• Resnicow, K., Gobat, N., & Naar, S. (2015). Intensifying and igniting change talk in motivational interviewing: A theoretical and practical framework. European Health Psychologist, 17(3), 102–110.
  • Rollnick, S., Miller, W. R., & Butler, C. C. (2008). Motivational interviewing in health care. Guilford Press.
  • Rollnick, S., & Miller, W. R. (1995). What is motivational interviewing? Behavioural and Cognitive Psychotherapy, 23, 325–334.
  • Walker, D., Stephens, R., Rowland, J., & Roffman, R. (2011). The influence of client behavior during motivational interviewing on marijuana treatment outcome. Addictive Behaviors, 36, 669–673.

One against the Atlantic - KP.RU

Komsomolskaya Pravda

SocietyScience: Expeditions

January 17, 2003 16:56

Here are the diaries of a man who once again deceived death and was released by the ocean to earth. You, the readers of Komsomolskaya Pravda, will be the first to read the notes made in the Atlantic by Fyodor Konyukhov, who rowed the URALAZ boat and alone traveled several thousand ocean miles.

Before you are the diaries of a man who once again cheated death and was released by the ocean to earth. You, the readers of Komsomolskaya Pravda, will be the first to read the notes made in the Atlantic by Fyodor Konyukhov, who rowed the URALAZ boat and alone traveled several thousand ocean miles. The Russian traveler brought this diary to our editorial office immediately after his record crossing.

Entries are frank. Sometimes it seems like too much.

Perhaps, after this reading, many will forever lose the desire to travel somewhere by water. Or maybe vice versa...

Another autumn in the ocean.

I could not resist. Tired. I saw frenzied, arrogant, predatory sharks, trained in murder and robbery. One blow to the side - and I will go to the bottom.

When the voyage is over, the oars will turn into a burden, I will hand them over at sunset to my wife Irinushka.

October 17

The wind is bad, the wave is steep from the south, there is a crowd, and big waves from the east. You can't paddle. Oars breaks and pulls out of hands.

Time ceases to exist in solo swimming. I realized that it is not so important.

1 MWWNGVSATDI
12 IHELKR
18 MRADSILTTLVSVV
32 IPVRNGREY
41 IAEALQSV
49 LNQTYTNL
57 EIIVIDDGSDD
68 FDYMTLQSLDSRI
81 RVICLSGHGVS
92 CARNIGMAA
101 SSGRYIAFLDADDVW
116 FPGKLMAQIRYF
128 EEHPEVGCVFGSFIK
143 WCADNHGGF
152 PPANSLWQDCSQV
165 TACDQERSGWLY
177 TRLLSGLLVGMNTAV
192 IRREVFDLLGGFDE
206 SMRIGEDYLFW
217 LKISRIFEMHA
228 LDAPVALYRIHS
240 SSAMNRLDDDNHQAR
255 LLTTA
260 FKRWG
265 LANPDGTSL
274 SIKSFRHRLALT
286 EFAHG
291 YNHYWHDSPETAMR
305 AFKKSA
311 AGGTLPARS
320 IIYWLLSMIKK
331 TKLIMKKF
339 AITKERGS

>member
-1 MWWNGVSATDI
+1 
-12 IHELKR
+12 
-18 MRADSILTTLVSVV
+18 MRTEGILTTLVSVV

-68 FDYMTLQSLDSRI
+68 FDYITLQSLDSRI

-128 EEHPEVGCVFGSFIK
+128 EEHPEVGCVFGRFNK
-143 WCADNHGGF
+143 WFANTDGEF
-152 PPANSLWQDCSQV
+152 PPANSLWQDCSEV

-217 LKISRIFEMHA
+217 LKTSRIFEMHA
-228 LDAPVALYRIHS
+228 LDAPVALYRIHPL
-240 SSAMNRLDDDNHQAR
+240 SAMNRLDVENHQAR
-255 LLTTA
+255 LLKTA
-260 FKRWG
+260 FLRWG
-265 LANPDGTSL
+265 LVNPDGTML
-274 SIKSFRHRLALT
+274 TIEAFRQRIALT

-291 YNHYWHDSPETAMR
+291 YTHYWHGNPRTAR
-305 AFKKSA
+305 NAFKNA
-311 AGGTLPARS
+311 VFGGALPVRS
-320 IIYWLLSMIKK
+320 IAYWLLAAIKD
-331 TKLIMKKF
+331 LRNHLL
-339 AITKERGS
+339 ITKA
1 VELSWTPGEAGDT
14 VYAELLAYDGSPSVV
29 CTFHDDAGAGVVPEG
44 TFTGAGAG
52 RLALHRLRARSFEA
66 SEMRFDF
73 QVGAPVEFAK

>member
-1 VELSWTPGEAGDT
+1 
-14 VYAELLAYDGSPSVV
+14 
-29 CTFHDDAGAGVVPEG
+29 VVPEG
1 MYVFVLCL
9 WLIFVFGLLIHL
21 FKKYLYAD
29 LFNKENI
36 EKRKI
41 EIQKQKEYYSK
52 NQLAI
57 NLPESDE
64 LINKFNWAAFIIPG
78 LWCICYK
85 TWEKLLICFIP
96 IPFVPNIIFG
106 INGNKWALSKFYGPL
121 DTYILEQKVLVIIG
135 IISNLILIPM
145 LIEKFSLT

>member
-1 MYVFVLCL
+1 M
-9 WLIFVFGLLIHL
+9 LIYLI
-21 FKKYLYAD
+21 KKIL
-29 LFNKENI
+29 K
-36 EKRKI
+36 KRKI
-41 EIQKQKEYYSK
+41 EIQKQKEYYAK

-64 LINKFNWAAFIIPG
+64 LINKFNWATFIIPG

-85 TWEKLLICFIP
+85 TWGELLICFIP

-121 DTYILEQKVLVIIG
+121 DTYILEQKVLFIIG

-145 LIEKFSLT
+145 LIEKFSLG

But even without time, I must complete the voyage. If only you are not afraid of difficulties, if you only row 15-18 hours a day . .. then all is not lost.

Walked 39 miles.

The desperate loneliness that you see in the eyes of an old dying dog has come. This is hopelessness.

My character is strong but not well balanced.

Skinny rower,

Hold on, don't give up.

The moon is watching you!

It cannot be said that there is no danger of breaking the oars. I dip them time after time into the water, as if trying to scoop out the ocean with them in order to see the streets of the beautiful cities of Atlantis at its bottom.

October 18

I made the mistake of rowing and sweating too much at night. We must sleep until dawn.

One should not fall into despair at the mere sight of an endless ocean. After the dazzling glare of hot water, the cabin seemed gloomy and gray, and the stale hot air smelled of mold.

The body is covered with a red rash from sea salt and sweat. The skin, as after burns, peels off over and over again. I took off all my clothes. I almost lost my temper and with difficulty fought the urge to shout: “People, where are you?” And yet he screamed.

At night on the ocean

The rower scatters his life

Thoughtlessly aimlessly.

October 20

Waves come from the southwest in mountains, eight meters each. Everything was damp, last night a wave flew into the cabin and flooded everything, including telephones.

Fatigue, like ink poured into water, dispersed in circles, spread like a jellyfish. Each nerve seems to be tied to the oars.

I need to rest. And put the water to boil for tea. Or maybe not. The stomach, like a drum, is filled with water. In this heat, I drink seven liters of it a day. I wiped off the sweat, blew my nose with my fingers, shook everything overboard.